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Active Member
Seems that Comair a Delta partner serving Kentucky and vicinity is out of business. They blame the failure on high fuel costs and the higher maintenance costs for its smaller jets. This seems odd to me. The conventional wisdom in the 80's suggested that airlines would move to the smaller commuter jets on lower volume small city routes.

In the passenger rail vis-a-vis airline argument, seems that Amtrak and rail has the edge and is not as affected by escalating fuel costs as is the airline industry. Norfolk Southern is experimenting with natural gas for engines while Amtrak uses bio-diesel on its Heartland Flyer. Sixty percent of airline passenger revenue is spent on jet fuel. American was supposed to go "belly-up" this year, but the drop in crude prices has prolonged its agony.


New Member
There are a multitude of reasons why this is happening:
*Comair has seen their fleet shrink to a small size due to cost (wage) issues making them uncompetitive
*Because of their reduced fleet, they have reduced staffing - those who are left are very senior and therefore more expensive.
*Comair was fully vested in the 50 seat CRJ-100/200. These aircraft made great sense when fuel was $18-$30/barrell, but when it get's in the $90-$140/barrell range they become a noose around the carriers' necks.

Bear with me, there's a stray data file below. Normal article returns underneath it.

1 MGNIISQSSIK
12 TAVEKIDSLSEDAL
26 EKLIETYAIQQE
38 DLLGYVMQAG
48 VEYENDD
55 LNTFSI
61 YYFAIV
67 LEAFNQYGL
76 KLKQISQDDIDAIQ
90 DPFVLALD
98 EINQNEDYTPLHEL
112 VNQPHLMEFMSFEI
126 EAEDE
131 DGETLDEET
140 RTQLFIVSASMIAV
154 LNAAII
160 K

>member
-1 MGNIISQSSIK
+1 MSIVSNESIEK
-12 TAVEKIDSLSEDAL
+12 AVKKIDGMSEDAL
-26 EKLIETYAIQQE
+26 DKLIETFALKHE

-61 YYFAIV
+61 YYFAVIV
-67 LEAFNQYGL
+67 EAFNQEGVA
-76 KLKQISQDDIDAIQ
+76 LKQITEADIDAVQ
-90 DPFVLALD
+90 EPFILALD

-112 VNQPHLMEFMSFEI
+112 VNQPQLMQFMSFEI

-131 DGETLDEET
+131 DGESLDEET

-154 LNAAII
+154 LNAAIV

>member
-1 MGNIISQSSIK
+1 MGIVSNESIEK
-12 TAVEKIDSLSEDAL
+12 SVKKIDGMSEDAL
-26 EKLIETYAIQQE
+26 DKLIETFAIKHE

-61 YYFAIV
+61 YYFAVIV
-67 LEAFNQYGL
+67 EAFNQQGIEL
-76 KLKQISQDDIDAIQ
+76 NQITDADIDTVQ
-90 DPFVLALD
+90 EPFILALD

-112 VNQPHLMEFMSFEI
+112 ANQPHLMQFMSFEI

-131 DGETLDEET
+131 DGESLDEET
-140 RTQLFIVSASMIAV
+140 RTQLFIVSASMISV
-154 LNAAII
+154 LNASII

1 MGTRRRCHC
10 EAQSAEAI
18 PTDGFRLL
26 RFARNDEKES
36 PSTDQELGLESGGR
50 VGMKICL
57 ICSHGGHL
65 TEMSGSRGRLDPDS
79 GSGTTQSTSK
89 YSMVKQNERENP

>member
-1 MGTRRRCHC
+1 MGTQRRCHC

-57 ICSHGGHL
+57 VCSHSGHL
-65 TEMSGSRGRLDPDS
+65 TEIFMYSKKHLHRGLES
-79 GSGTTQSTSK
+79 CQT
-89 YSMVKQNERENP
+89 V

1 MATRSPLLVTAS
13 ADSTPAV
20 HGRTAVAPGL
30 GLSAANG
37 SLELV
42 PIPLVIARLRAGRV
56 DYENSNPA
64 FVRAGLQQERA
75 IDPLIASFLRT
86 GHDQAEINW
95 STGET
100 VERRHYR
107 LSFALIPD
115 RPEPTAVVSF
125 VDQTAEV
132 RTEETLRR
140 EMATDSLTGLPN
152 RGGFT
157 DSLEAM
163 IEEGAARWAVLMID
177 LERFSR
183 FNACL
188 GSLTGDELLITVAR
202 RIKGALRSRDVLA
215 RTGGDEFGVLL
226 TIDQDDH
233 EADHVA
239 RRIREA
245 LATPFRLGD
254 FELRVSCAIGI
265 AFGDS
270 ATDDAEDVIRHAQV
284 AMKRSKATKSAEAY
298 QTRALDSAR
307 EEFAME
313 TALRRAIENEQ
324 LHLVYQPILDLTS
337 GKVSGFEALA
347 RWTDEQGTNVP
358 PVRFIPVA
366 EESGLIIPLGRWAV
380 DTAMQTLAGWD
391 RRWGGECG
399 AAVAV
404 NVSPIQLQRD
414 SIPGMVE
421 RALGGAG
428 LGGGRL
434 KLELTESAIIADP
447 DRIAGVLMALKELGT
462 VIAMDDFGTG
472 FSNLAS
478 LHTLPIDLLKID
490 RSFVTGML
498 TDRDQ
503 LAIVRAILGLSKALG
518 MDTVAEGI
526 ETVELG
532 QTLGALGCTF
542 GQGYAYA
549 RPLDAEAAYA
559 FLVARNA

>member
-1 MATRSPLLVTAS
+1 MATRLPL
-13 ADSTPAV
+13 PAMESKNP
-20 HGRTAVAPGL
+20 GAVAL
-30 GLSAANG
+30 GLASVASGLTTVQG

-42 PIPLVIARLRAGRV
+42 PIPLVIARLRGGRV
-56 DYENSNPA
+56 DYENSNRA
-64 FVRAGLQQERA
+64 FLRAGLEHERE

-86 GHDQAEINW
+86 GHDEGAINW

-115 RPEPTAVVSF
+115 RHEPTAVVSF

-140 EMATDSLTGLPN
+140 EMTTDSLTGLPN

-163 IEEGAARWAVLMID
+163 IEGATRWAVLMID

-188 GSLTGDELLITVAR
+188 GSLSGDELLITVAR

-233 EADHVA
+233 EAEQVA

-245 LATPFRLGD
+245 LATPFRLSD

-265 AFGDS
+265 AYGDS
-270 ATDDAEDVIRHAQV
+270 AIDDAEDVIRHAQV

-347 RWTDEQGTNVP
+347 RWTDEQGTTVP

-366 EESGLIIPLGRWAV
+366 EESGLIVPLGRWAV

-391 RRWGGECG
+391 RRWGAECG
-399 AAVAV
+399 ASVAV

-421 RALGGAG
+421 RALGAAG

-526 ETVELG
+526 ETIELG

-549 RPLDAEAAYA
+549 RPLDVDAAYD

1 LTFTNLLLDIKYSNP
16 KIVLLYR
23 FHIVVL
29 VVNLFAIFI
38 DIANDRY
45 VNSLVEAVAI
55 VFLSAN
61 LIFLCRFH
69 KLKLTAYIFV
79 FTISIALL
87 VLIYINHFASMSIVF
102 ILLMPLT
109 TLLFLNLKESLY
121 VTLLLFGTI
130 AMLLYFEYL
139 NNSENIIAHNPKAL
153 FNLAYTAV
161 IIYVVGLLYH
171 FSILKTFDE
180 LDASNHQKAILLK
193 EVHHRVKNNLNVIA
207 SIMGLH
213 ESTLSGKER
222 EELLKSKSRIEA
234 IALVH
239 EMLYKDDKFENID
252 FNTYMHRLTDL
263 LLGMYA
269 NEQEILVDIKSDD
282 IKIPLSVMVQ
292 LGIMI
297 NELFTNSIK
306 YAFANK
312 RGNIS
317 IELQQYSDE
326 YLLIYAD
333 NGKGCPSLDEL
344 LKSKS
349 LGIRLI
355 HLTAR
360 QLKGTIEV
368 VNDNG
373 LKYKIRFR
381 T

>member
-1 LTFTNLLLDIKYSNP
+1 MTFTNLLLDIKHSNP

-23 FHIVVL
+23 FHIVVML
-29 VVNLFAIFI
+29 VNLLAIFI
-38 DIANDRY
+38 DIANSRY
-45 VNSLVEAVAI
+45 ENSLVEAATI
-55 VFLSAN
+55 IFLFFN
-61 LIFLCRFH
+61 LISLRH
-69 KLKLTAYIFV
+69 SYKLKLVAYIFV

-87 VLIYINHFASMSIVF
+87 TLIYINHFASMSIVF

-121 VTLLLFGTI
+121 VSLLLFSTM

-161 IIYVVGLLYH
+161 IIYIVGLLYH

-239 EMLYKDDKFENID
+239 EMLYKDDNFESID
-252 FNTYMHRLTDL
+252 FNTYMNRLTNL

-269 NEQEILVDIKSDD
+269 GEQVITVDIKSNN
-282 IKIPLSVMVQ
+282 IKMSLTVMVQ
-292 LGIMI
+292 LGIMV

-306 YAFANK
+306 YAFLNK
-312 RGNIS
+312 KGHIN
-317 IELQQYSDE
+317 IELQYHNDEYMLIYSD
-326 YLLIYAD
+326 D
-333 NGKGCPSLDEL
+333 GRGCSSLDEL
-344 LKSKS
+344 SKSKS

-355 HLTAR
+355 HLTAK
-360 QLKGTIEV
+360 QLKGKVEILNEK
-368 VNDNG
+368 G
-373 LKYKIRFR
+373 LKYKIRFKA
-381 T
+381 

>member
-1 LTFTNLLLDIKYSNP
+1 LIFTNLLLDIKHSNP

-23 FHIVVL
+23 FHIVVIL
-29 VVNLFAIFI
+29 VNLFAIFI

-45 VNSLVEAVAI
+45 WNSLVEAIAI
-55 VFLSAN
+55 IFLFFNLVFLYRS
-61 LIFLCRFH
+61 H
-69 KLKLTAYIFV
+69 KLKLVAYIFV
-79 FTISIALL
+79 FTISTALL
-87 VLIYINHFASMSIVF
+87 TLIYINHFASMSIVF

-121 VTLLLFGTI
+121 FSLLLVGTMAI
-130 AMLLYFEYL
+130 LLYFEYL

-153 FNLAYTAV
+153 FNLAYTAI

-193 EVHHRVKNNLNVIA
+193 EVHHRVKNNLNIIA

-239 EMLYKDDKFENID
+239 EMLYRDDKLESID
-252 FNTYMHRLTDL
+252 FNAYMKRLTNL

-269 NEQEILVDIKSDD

*Comair is wholly owned by Delta so Delta has full control over what happens to the carrier. Because Delta (among others) is desperately trying to get out of their 50-seater contracts, killing Comair versus relying on protracted negotiations with other reginoal "partners" was an easy first step.

In regards to American, they are in Chapter 11 and just posted a pretty sizable profit, albeit during their protected bankruptcy. They won't be going anywhere as their restructuring seems to be progressing well. Expect to see them emerge from Chapter 11 in the not so distant future, either independently or in conjuction with a merger with another carrier (likely US Airways).

Bottom line: Fuel prices combined with the inefficient fleets of the regional operators make short haul flying a difficult proposition. Even Southwest, which thrived on short haul flying throughout it's existence, has really been tightening up this type of stuff, dropping numerous short haul routes and adding many more volume destinations.

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